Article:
Tuesday, May 16, 2023

Bassist Mark Dresser’s Sonic Possibilities

Mark Dresser with his bass (photograph by Patrick Paxson)

According to my records, my only previous encounter with a recording by jazz bassist Mark Dresser took place in February of 2020, when I wrote about the album Ain’t Nothing But A Cyber Coup & You performed by his combo, the Mark Dresser Seven. As the hyperlink indicates, this album is still available from Amazon.com. Ironically, however, there is no sign of it on the Full Discography Web page on Dresser’s Web site.

This past Friday, Pyroclastic Records released Dresser’s latest album, Tines of Change. This is Dresser’s sixth “solo” album; but those scare quotes are there for a reason. Dresser is the only performer, but his performance discloses a wealth of multi-dimensional sonic possibilities that one does not usually associate with the double bass. In fact his instrument has been enhanced with a variety of adaptations. Those adaptations are the results of Dresser’s groundbreaking sonic research, whose theories were then but into practice by luthier Kent McLagan altering his instrument. This justifies the first sentence in the booklet notes that Dresser provided: “I think of the bass as an orchestra.”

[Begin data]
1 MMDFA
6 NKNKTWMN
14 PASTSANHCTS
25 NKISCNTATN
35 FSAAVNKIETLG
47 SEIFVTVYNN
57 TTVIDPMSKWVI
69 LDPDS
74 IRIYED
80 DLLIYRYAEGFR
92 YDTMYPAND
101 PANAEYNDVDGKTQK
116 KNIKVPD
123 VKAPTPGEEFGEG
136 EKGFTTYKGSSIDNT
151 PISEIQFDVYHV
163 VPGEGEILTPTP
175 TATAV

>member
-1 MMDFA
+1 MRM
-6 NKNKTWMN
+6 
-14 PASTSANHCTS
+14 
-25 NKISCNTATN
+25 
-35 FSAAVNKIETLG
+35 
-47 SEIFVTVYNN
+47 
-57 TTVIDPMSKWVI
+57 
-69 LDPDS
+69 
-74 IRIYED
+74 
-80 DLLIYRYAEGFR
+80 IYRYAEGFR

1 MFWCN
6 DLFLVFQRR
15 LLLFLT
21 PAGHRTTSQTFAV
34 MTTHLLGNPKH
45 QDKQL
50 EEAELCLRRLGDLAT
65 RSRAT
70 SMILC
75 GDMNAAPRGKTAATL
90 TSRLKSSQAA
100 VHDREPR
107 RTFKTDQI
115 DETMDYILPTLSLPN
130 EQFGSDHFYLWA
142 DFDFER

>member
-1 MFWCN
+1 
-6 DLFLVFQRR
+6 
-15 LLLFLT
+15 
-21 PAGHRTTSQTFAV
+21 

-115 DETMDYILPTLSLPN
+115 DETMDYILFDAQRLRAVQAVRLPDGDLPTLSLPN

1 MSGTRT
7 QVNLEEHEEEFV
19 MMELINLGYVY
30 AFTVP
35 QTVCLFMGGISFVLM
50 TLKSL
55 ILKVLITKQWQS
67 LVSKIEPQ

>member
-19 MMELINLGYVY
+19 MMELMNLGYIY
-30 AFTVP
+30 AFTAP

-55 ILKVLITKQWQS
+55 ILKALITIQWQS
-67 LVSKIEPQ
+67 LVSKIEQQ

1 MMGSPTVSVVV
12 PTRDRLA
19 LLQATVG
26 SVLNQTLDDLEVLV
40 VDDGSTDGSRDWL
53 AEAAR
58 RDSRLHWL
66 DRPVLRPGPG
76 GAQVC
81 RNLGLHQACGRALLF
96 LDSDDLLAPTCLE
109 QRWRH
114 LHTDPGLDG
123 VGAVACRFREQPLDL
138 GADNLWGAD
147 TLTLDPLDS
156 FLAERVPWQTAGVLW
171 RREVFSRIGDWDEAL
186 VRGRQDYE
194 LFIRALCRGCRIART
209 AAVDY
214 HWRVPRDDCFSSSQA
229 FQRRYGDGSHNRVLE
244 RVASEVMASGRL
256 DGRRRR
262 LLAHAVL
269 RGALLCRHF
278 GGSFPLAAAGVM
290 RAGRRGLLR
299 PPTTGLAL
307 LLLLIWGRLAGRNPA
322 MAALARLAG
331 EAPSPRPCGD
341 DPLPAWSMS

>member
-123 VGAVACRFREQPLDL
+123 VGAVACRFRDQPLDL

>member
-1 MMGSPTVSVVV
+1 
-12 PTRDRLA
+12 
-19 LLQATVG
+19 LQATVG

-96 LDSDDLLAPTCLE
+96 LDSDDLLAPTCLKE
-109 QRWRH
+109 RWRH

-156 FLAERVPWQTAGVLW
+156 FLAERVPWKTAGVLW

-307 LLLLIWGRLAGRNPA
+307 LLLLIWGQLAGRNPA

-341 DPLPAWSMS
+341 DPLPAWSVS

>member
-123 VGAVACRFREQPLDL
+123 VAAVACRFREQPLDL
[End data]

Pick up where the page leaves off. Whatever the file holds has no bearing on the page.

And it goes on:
The album has twelve tracks, each of which has a somewhat cryptic title. Each track title begins with a reference to musical form, such as “Prologue,” “Harmony,” and even “Gregorian chant.” Dresser then bisects the term and adds a suffix whose semantics are puzzling at best: “-tine,” “-logue,” and “-ity” as representative examples. It would seem that he is interested in playing musical mind games with his listener, rather in the same way that Ain’t Nothing But A Cyber Coup & You was playing political mind games with the titles of its tracks.

Personally, I am happy to experience the “surface structure” of the diverse sonorities on Tines of Change. If I want to start digging into technical details, Dresser’s booklet essay certainly knows how to point me down a useful path. On the other hand, I do not see anything wrong with an attentive listener accepting all of that diversity for what it is, without worrying about how all those sonorities were created. Dresser clearly sees himself as pushing the concept of “invention” in new directions; but the attentive listener should not feel obliged to seek out a causal infrastructure! In the spirit of T. S. Eliot, one should not bother to ask “What is it?”

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